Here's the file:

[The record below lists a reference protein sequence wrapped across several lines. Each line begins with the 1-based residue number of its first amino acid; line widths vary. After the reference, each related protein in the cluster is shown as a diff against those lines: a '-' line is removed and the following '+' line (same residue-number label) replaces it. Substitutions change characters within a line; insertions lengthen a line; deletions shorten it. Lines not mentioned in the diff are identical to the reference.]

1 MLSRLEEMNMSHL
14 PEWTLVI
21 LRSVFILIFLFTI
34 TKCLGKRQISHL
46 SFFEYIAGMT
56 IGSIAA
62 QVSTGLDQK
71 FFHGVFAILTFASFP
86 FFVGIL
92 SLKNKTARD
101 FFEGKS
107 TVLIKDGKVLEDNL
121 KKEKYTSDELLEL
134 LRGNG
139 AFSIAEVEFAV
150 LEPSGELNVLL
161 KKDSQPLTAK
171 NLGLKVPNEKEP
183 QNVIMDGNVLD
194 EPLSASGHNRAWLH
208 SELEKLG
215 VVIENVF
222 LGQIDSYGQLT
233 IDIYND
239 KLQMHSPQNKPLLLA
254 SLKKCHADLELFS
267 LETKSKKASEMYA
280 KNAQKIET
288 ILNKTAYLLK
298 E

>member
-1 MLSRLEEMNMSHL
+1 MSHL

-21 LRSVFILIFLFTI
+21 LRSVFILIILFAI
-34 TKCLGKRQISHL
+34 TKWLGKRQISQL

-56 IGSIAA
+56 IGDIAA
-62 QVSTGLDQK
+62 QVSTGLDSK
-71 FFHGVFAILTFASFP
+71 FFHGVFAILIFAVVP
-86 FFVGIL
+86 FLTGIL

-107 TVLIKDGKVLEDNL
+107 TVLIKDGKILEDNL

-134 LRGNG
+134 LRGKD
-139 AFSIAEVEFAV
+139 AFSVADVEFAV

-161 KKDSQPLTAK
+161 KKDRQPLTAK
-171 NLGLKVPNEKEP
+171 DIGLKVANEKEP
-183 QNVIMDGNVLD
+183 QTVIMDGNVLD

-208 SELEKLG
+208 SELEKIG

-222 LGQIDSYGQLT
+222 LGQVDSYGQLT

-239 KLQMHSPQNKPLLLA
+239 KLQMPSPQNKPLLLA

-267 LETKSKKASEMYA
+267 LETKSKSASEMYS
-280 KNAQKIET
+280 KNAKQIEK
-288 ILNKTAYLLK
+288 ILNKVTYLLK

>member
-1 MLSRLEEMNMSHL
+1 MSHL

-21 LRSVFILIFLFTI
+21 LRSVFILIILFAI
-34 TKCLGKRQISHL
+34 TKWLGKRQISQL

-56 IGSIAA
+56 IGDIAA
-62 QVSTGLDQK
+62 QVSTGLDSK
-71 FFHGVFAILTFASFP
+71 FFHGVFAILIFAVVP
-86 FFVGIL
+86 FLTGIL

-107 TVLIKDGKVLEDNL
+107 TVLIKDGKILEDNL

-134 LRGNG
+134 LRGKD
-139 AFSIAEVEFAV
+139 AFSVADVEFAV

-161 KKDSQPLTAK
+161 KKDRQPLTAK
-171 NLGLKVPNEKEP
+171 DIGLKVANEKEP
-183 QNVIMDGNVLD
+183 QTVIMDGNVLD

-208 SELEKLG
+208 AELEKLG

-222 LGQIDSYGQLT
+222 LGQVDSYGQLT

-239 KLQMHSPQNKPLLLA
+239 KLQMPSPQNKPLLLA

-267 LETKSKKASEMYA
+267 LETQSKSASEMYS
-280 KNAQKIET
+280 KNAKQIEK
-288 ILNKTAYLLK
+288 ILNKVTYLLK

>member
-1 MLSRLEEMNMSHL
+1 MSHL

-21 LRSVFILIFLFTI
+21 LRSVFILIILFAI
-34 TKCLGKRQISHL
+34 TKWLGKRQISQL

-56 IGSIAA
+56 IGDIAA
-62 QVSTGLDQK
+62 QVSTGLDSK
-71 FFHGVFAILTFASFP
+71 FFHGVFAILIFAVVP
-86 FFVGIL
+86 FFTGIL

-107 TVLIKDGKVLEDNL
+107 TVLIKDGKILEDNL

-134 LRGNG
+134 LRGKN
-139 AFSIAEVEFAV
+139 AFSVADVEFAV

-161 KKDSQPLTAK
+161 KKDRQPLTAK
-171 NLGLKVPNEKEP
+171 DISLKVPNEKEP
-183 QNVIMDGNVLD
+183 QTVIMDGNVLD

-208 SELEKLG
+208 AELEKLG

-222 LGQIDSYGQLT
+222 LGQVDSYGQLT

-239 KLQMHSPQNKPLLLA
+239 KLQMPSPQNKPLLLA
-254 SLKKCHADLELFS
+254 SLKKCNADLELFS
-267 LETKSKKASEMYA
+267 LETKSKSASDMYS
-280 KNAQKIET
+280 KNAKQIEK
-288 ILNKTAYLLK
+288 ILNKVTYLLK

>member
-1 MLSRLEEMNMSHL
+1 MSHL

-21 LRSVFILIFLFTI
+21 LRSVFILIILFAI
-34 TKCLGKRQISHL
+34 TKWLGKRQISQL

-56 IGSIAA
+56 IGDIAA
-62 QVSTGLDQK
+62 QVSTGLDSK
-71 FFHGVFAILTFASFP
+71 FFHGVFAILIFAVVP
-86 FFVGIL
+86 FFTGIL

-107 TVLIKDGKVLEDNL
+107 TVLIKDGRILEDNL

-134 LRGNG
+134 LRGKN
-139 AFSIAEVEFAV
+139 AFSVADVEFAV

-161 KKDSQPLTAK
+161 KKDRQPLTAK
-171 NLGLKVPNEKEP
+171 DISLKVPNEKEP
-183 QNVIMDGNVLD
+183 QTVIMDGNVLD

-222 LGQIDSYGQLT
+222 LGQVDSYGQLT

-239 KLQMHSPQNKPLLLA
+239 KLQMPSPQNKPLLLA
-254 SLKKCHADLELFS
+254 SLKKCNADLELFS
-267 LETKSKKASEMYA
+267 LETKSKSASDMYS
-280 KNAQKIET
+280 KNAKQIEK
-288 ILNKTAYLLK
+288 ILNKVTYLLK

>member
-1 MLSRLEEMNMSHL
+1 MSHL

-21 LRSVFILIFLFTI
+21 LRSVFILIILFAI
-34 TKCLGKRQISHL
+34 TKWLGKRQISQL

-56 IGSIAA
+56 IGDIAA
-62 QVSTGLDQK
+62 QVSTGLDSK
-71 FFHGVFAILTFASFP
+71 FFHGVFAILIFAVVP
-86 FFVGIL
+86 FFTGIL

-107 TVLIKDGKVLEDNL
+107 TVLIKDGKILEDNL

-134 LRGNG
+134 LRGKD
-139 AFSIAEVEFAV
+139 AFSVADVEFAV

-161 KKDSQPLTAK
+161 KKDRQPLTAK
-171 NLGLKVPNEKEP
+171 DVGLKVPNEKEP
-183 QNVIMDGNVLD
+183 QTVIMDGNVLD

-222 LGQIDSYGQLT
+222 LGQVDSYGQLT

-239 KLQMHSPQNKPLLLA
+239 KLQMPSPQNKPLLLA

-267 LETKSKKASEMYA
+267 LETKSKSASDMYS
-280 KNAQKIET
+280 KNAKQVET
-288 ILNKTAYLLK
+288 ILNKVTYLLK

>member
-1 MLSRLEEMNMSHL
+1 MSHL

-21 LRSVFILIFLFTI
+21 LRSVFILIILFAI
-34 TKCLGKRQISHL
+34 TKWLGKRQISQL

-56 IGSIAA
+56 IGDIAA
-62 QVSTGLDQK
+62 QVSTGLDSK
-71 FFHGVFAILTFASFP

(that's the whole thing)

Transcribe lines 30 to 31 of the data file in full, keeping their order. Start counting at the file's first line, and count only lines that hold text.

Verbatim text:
288 ILNKTAYLLK
298 E